Unlocking the Science of Self-Preservation

Filed in Blog by on September 1, 2018


Many of us are drawn to the heat of a hot pepper, but it turns out pepper plants likely pack in the heat not to get more attention, but rather less. Scientists believe the spicy hot taste is actually what some pepper plants use to ensure their own survival. This act of self-preservation may not repel pepper enthusiasts, but it certainly repels insects, many animals and even fungi.

At least that’s what researchers now believe. It’s suspected that because most hot chilies thrive in a steamy hot environment, they’ve learn to adapt to the surroundings and arm themselves against an unwanted attack. That’s likely why plants growing in areas prime for fungal attacks seem to produce higher levels of capsaicinoids than those peppers growing in the opposite type of environment. Peppers increase in heat as they ripen too, again likely as a way to fend off attacks not just from fungal attacks but also from native pests. It’s generally thought it’s the capsaicin that deters pests such as rodents and insects from feeding off pepper plants, thereby helping to ensure a plant’s survival rate. Most animals aren’t attracted to the peppers either, because the plant’s using its own “heat” to deter predators most likely to cause it harm.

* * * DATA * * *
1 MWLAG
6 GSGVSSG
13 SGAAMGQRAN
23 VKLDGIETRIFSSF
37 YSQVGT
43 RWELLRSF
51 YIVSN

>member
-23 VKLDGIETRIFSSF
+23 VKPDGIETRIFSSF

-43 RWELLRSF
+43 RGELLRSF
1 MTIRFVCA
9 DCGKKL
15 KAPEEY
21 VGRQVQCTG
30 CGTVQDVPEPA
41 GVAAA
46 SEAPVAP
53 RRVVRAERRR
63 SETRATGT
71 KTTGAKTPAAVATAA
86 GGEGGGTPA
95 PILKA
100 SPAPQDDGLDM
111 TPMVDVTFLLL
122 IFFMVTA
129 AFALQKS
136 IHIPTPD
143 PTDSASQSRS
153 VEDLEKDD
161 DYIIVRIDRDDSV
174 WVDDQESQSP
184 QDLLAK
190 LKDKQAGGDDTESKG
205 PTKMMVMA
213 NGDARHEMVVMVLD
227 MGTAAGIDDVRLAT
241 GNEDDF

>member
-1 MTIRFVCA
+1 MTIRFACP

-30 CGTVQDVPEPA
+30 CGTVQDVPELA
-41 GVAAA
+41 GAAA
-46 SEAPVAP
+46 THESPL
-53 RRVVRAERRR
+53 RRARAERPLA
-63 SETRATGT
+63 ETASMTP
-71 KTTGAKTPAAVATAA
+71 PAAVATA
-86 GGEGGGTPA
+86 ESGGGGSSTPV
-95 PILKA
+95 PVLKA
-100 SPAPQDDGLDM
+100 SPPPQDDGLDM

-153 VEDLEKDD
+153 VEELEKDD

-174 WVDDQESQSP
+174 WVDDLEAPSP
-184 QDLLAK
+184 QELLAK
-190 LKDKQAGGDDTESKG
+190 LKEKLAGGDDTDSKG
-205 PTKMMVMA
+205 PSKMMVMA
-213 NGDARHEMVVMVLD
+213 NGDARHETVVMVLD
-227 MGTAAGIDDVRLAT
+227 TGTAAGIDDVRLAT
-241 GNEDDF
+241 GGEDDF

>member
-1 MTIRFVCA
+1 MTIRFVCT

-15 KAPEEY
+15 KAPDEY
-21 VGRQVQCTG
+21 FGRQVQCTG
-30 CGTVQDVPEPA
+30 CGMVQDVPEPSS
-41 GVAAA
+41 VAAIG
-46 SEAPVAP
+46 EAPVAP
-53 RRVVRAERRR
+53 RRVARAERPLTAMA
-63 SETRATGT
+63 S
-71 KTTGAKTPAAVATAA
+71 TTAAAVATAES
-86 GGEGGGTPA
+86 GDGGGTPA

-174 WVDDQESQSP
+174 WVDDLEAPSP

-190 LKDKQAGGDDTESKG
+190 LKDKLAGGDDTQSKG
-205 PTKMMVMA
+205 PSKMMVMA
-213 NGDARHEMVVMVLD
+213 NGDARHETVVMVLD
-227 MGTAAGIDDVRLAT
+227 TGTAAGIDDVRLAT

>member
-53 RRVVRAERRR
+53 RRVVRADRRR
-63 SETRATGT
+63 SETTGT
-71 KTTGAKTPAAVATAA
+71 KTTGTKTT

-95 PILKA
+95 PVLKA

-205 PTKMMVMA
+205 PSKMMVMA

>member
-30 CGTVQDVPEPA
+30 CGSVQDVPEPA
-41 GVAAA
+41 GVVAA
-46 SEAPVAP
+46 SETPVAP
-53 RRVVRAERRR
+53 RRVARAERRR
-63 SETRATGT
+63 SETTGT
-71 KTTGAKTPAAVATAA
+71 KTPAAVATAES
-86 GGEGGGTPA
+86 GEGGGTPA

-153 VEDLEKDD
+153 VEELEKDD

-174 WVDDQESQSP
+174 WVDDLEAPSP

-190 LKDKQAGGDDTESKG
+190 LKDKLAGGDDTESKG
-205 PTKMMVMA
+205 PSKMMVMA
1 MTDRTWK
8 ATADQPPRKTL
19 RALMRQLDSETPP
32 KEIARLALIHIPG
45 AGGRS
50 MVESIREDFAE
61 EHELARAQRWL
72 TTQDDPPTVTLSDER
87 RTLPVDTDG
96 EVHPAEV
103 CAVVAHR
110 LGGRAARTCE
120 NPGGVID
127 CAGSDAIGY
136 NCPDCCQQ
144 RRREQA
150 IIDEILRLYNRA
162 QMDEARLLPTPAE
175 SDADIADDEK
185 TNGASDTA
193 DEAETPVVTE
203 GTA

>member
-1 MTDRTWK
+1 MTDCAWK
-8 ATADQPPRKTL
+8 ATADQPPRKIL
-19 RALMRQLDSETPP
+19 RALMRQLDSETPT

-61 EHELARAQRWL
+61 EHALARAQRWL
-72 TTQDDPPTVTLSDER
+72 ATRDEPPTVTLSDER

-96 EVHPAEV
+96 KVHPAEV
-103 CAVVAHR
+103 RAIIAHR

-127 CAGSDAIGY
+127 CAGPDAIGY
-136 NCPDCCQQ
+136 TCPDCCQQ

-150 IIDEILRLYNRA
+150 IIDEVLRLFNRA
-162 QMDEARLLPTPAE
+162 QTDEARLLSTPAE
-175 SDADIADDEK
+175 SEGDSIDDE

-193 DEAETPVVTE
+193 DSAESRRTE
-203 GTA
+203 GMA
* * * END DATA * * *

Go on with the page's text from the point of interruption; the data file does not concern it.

Birds, on the other hand, aren’t repelled by hot peppers and don’t appear to feel any pain from eating them, not even the really hot ones! Again, as an act of self-preservation, it seems hot peppers attract birds because they’re needed to scatter pepper seeds and ensure the pepper plants continue to thrive. Of course, people can certainly feel the heat of a hot pepper, and that’s often part of the attraction. If you’re one of them, eat up! There are plenty of peppers and easily available pepper products to go around.

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